Australian shares trading higher as investors shrug off coronavirus fears

by Jonathan Adams
shares market

Australian shares are trading higher as investors shrugged off the potential economic impact of the coronavirus

Australian shares are trading higher as investors shrugged off the potential economic impact of the coronavirus, despite the World Health Organisation (WHO) declaring the outbreak a global health emergency.

By 12:25pm (AEDT), the ASX 200 index was up by 0.5 per cent to 7,044 points, with every sector trading higher.

Healthcare and information technology were the best-performing sectors, boosted by Avita Medical (+6.6pc), Resmed (+4.6pc) and investment services provider Link Administration Holdings (+9.7pc).

Link’s share price surged on the announcement of its takeover of Pepper Group, a European non-bank lender, for up to 200 million euro ($322m).

Among the decliners, gold stocks were the weakest performers, including Gold Road Resources, Silver Lake Resources and Newcrest Mining, which were down between 2.2 and 4.5 per cent.

Meanwhile, the Australian dollar touched its lowest value since early October, briefly sinking below 67 US cents overnight. It later lifted back to 67.2 US cents.

It had also dropped sharply against the UK’s sterling (-1.1pc), euro (-0.8pc) and Japanese yen (-0.9pc) at its worst.

In Europe, the British pound jumped after the Bank of England left interest rates unchanged at 0.75 per cent.

The local market is following a positive, but volatile, lead from Wall Street.

US markets were in the red, but erased all their losses in the last few minutes of trade — after WHO declared the global health emergency.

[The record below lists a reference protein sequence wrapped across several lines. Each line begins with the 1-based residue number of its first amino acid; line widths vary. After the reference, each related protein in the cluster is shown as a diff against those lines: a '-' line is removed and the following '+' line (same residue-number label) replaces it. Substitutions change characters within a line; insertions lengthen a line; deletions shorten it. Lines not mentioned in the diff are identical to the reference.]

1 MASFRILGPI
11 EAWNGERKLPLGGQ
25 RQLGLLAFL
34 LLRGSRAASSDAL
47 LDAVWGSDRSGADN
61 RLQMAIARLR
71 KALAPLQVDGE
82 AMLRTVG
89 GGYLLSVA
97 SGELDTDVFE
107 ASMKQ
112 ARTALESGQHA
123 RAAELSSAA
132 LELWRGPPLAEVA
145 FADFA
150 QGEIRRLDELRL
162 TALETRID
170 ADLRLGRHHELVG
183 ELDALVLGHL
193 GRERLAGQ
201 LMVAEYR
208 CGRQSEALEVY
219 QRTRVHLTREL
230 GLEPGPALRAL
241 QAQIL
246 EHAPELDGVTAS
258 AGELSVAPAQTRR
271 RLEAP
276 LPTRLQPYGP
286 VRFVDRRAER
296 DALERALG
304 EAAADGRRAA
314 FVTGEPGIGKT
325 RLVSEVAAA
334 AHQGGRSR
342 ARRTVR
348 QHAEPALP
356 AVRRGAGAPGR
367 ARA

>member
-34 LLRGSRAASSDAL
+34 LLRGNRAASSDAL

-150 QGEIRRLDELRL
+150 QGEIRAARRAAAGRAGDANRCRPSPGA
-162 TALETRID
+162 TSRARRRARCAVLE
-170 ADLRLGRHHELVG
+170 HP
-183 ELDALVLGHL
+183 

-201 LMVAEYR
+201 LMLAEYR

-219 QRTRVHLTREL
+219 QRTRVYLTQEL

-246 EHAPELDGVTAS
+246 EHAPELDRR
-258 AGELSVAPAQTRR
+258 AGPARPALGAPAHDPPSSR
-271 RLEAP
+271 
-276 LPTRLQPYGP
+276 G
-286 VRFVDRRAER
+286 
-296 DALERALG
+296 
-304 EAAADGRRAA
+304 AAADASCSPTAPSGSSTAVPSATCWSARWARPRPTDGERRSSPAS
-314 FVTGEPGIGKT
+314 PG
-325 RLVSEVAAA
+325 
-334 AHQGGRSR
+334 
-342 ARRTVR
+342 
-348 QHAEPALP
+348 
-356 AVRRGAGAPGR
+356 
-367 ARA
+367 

The Dow Jones closed 125 points higher (+0.4pc) after falling by as much as 244 points earlier in the session.

The benchmark S&P 500 and Nasdaq gained 0.3 per cent each, also rebounding from the worst of their losses.

This was despite the release of official figures showing that the US economy missed the Trump administration’s goal of 3 per cent growth for the second year in a row.

It was also America’s slowest annual growth in three years (in 2019) as the slump in business investment deepened due to its trade wars.

Gross domestic product (GDP) grew by 2.3 per cent last year, according to the US Commerce Department. It suggests the White House and Republicans’ massive $US1.5 trillion corporate tax cuts only provided the US economy with a temporary boost.

European markets ended their session lower with the benchmark indices of London, Frankfurt and Paris down 1.4 per cent each.

Brent crude dropped 1.7 per cent to $US58.78 per barrel on concerns that the coronavirus will lead to slower demand for oil from China.

Facebook plummeted by 6.1 per cent to $US209.53 per share after the social media company warned of slowing growth as its business matured, in addition to reporting a surge in quarterly expenses.

Meanwhile, spot gold lifted by 0.1 per cent to $US1, 578 an ounce as virus fears lingered on the minds of investors seeking safe haven assets.

This article is for information purposes only.
Please remember that financial investments may rise or fall and past performance does not guarantee future performance in respect of income or capital growth; you may not get back the amount you invested.
There is no obligation to purchase anything but, if you decide to do so, you are strongly advised to consult a professional adviser before making any investment decisions.

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